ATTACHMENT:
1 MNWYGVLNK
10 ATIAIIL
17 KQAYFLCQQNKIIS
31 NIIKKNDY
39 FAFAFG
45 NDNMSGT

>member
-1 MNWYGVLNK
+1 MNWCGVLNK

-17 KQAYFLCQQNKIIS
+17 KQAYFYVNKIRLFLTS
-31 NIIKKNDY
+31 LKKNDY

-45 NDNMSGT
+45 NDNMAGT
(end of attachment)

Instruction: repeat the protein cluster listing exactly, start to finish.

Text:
1 MNWYGVLNK
10 ATIAIIL
17 KQAYFLCQQNKIIS
31 NIIKKNDY
39 FAFAFG
45 NDNMSGT

>member
-1 MNWYGVLNK
+1 MNWCGVLNK

-17 KQAYFLCQQNKIIS
+17 KQAYFYVNKIRLFLTS
-31 NIIKKNDY
+31 LKKNDY

-45 NDNMSGT
+45 NDNMAGT